“War on Whistleblowers,” a documentary movie subtitled Free Press
and the National Security State
, was shown to an invited audience recently and followed by a panel discussion moderated by Margaret Sullivan, Public Editor of The New York Times
The film, while coolly presented, is deeply disturbing. The attacks on those who would bring government wrongdoing to light also constitute a war on communications media. Particular targets are The New York Times
and “60 Minutes,” but also Newsweek
, The Washington Post
, The Baltimore Sun
, and The New Yorker
, among others.
“War on Whistleblowers” focuses on four cases: Michael DeKort, Thomas Drake, Franz Gayl and Thomas Tamm
. Of disparate backgrounds, ages, fields of expertise and sources of wrongdoing on which they were shining the light, their commonality was conscience, doing what was right, what needed to be done, irrespective of the consequences to themselves. All were attempting to defend the US Constitution.
What happened to them as a result of their courageous service to the public is as frightening as it is outrageous.
Franz Gayl took on his beloved Marine Corps for failing to provide mine-resistant (MRAPs) vehicles in Iraq, which had been requested. Secretary of Defense Robert Gates was later to credit the MRAPs with saving thousands of lives. Yet Gayl was the target of retaliation for years. This self-styled “conservative” who comes from a family of FBI agents and whose prize possessions include a photo of himself as a boy with J Edgar Hoover, was, among other punishments, stripped of his security clearance, which had a deleterious effect on employment opportunities.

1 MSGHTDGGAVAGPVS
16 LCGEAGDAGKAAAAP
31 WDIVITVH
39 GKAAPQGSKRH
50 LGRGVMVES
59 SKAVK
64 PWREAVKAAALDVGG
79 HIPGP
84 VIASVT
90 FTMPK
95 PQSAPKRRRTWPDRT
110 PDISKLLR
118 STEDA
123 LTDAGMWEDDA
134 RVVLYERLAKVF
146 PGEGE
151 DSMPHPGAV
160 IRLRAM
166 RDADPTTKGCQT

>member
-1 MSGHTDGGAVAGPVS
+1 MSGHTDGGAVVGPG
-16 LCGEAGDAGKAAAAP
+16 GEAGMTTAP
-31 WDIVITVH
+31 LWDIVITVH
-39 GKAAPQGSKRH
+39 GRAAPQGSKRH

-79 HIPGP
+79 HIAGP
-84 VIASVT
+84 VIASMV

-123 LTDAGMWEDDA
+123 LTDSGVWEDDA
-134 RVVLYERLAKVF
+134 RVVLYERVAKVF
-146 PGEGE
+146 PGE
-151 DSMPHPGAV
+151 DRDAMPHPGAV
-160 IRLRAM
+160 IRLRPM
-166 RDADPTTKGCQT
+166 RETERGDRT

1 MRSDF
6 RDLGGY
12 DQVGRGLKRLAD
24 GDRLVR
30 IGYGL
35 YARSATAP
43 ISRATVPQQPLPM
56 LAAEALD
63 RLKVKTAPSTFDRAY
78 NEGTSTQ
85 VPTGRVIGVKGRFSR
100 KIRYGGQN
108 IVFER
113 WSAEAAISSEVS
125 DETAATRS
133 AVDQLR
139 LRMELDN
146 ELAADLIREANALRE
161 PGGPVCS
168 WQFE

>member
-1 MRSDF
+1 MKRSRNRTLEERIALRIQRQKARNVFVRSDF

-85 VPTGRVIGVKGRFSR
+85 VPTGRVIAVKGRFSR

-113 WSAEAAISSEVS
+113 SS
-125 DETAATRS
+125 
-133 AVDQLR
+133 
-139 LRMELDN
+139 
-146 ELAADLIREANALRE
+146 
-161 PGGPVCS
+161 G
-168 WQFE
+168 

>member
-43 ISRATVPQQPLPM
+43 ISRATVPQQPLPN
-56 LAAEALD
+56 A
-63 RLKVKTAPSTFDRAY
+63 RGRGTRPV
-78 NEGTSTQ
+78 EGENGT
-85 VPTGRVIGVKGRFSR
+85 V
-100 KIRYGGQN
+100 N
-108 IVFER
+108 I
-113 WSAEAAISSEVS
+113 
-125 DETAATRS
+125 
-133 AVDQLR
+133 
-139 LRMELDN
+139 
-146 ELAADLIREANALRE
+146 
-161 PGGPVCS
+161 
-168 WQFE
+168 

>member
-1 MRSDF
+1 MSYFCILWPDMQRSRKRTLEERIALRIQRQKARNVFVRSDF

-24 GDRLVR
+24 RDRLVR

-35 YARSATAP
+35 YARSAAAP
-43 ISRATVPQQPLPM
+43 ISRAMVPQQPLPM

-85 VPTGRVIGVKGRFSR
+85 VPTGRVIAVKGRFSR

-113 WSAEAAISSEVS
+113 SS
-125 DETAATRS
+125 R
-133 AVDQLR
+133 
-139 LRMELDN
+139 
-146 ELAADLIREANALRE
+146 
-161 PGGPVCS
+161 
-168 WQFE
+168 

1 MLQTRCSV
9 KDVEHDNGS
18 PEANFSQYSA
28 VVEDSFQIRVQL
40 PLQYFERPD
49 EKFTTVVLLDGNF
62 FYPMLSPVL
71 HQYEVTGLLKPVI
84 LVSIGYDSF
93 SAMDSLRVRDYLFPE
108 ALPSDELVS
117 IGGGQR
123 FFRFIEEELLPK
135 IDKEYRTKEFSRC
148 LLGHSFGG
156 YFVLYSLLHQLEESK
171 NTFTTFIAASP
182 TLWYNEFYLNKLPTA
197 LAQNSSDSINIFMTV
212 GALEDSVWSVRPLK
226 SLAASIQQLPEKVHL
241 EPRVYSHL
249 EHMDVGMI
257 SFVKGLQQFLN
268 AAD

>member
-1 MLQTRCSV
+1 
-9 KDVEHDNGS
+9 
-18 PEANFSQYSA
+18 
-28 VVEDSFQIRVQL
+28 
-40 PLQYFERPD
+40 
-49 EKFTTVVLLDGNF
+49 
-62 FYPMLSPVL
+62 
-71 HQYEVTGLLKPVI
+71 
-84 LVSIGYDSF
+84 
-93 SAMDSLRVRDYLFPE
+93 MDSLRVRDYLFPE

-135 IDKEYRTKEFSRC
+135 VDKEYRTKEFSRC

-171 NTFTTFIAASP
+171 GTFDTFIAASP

Michael DeKort was also attempting to save lives in reporting the dangerous inadequacies of the Coast Guard Deepwater program, including radios for emergency vessels that were not waterproof and hulls that would buckle in rough seas. DeKort, who was a Lockheed Martin project manager, brought his concerns up the chain of command to no avail. In desperation he posted the ugly story on YouTube. While DeKort finally received an award for outstanding service in the public interest at the US House of Representatives, finding employment remains a problem because of the allegations made against him during the government inquiry.
Thomas Tamm, a former attorney in the US Dept. of Justice, uncovered warrantless wiretapping by the NSA. While he received the Ridenhour Prize for Truth-Telling
in 2009, his economic life has suffered. He left the DoJ and formed his own law firm but he noted wryly that customers are not streaming in the doors.
Thomas Drake, a former senior executive of the National Security Agency, faced the harshest threats for his disclosures of waste, fraud and illegal activities by the government. He cited a boondoggle program called Trailblazer while an alternative program called Thinthread was a fraction of the cost and not only provided superior intelligence but was designed to protect 4th Amendment rights under the Constitution. He exposed the Stellar Wind program, a super-secret warrantless surveillance program approved by the Bush White House that violated Americans’ privacy rights. Drake was charged under the 1917 Espionage Act and faced 35 years in prison.
Ultimately the DoJ’s criminal case against him collapsed. He won the Ridenhour Prize for Truth-Telling in 2011, and with Jesselyn Radack, of the Government Accountability Project, the